In a small room with 3 way mirrors at Dulles International Airport, Washington DC, three bulky and unsmiling American immigration officials stood over Solomon Wangwe’s open suitcases. This was after they had pulled him off the queue and scanned his bags and shoes and jacket,
There are readers who don’t comment. They email me thoughts. Some are long emails, others are short emails. Some make sense to me, others only make sense to them. Some become e-friends, others become real acquaintances.
I didn’t post anything last week because I was thinking. I was seated at my desk at home, leaning all the way back in my chair and staring out the window dreamily. I have a massive wall to wall window that overlooks the verandah of the neighbouring apartments.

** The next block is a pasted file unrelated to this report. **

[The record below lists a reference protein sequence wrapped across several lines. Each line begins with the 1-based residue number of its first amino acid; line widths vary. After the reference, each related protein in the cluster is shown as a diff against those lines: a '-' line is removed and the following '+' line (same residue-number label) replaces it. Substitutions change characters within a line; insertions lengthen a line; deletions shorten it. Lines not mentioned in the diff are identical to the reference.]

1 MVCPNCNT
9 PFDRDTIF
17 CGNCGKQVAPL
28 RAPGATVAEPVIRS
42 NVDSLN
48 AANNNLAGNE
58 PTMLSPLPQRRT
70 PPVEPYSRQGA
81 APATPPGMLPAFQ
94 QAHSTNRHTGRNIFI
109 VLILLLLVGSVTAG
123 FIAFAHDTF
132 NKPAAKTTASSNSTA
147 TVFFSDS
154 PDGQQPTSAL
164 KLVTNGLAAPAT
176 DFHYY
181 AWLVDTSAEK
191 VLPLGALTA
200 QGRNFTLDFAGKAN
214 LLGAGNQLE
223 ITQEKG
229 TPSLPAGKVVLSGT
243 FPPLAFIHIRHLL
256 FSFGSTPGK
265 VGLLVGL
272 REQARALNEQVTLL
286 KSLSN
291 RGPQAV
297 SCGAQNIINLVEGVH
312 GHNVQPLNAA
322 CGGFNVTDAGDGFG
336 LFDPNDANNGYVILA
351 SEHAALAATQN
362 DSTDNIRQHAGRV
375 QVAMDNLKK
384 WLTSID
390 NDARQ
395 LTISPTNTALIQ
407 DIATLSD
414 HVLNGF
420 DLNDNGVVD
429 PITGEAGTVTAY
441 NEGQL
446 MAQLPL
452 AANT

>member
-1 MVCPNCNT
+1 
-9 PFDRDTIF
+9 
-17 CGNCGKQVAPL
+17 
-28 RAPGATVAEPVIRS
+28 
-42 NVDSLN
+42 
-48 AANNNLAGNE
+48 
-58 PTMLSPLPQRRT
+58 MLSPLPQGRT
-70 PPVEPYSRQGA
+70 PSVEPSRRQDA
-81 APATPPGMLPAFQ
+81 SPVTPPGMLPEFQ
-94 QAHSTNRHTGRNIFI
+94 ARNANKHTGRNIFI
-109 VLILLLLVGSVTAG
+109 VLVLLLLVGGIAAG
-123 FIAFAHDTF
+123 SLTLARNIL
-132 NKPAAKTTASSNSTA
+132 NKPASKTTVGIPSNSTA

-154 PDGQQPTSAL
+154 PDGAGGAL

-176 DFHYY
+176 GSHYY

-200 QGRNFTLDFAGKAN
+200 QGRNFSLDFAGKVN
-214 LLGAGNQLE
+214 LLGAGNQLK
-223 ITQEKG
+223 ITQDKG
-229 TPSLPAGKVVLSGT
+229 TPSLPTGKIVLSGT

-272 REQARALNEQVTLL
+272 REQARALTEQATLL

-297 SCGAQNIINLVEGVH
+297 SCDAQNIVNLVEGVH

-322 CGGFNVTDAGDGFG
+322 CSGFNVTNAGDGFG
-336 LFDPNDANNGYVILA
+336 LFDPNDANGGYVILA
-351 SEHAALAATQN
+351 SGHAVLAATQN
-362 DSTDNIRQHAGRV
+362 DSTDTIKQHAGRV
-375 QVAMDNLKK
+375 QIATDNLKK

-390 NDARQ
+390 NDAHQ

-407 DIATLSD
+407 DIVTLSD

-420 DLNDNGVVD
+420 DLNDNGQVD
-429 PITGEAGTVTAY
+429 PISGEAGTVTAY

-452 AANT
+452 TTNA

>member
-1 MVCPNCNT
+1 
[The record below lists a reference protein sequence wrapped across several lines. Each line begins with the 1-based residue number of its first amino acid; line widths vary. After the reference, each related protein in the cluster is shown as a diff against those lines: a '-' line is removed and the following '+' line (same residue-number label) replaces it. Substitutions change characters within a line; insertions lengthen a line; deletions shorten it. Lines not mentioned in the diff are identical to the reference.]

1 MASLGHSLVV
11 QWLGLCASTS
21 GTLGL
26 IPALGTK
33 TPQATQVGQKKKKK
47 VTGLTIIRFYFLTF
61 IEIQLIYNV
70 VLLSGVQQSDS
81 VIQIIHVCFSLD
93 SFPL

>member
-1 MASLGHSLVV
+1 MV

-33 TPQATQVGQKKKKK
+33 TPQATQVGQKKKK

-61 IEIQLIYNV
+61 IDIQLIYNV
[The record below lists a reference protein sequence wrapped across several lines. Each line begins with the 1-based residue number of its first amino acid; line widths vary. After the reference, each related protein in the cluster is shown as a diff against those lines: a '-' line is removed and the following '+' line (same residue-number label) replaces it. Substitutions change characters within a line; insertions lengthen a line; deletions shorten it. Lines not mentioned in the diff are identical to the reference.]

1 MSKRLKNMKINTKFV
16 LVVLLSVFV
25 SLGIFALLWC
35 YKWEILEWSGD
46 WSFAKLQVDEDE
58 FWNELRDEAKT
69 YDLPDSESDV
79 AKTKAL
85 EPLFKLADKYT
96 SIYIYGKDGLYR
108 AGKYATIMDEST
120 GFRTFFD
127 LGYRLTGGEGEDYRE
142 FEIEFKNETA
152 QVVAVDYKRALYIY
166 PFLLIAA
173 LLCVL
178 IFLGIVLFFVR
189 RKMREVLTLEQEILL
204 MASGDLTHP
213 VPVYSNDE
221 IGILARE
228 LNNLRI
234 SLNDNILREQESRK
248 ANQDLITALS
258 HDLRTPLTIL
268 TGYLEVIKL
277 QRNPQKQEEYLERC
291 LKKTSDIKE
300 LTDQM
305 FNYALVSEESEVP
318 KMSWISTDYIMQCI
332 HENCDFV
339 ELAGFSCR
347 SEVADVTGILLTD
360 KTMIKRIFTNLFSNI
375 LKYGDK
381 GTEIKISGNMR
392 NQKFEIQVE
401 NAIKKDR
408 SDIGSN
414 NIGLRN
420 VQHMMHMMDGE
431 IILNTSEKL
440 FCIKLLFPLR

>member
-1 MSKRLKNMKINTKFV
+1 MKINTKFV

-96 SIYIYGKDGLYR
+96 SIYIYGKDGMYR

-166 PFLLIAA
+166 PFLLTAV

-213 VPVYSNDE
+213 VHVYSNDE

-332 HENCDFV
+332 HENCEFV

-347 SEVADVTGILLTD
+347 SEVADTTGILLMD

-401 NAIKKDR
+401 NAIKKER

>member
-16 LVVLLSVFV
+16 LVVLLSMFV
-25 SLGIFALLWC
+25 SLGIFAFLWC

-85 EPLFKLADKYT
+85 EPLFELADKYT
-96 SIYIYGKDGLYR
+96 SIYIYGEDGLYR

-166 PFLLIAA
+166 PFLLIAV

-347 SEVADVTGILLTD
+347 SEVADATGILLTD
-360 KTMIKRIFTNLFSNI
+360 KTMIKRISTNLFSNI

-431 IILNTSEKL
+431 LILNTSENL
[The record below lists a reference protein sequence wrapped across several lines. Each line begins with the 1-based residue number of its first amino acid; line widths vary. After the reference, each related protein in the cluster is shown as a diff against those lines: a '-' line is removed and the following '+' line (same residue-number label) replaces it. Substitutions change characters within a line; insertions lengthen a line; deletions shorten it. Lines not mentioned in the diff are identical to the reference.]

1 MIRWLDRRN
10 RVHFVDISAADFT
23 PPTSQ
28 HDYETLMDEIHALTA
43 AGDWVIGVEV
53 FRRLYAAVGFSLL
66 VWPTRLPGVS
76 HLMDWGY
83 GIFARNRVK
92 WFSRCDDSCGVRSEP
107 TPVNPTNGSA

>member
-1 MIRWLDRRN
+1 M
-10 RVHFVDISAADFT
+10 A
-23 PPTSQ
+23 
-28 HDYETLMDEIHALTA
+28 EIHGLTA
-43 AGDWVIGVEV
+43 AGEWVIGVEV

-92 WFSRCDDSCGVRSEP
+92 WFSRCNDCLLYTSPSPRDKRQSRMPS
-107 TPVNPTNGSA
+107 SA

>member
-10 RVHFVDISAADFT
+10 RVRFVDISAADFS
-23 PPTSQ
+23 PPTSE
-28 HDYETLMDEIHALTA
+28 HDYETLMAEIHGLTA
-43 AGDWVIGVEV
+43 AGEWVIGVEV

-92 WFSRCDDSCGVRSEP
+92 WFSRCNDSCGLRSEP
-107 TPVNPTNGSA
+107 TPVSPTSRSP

Linda (Editor): This story is disjointed.
Me: Did you know that you have to be strong and tall and not pregnant to be allowed to sit on the Exit seat in the plane?
This is what you don’t know about this boy. That when I “met” him some time back, he had just been kicked out of school and he was back home in Majengo slums in Kitui with his grandfather.
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